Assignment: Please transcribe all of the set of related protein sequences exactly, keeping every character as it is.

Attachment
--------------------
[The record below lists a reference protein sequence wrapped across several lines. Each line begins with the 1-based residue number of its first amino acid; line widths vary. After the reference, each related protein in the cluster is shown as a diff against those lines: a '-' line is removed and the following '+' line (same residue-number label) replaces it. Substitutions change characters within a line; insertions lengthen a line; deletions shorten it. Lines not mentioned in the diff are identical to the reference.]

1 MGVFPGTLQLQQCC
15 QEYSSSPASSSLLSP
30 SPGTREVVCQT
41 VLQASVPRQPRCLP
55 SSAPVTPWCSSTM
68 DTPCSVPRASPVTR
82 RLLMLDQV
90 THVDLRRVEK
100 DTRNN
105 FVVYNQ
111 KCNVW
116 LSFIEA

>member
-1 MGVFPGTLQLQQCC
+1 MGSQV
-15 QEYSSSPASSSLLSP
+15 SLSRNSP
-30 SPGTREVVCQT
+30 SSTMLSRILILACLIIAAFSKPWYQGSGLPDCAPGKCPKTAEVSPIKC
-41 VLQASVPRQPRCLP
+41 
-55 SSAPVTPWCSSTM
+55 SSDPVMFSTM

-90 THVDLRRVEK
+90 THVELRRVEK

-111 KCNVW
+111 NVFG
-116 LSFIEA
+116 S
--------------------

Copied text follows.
[The record below lists a reference protein sequence wrapped across several lines. Each line begins with the 1-based residue number of its first amino acid; line widths vary. After the reference, each related protein in the cluster is shown as a diff against those lines: a '-' line is removed and the following '+' line (same residue-number label) replaces it. Substitutions change characters within a line; insertions lengthen a line; deletions shorten it. Lines not mentioned in the diff are identical to the reference.]

1 MGVFPGTLQLQQCC
15 QEYSSSPASSSLLSP
30 SPGTREVVCQT
41 VLQASVPRQPRCLP
55 SSAPVTPWCSSTM
68 DTPCSVPRASPVTR
82 RLLMLDQV
90 THVDLRRVEK
100 DTRNN
105 FVVYNQ
111 KCNVW
116 LSFIEA

>member
-1 MGVFPGTLQLQQCC
+1 MGSQV
-15 QEYSSSPASSSLLSP
+15 SLSRNSP
-30 SPGTREVVCQT
+30 SSTMLSRILILACLIIAAFSKPWYQGSGLPDCAPGKCPKTAEVSPIKC
-41 VLQASVPRQPRCLP
+41 
-55 SSAPVTPWCSSTM
+55 SSDPVMFSTM

-90 THVDLRRVEK
+90 THVELRRVEK

-111 KCNVW
+111 NVFG
-116 LSFIEA
+116 S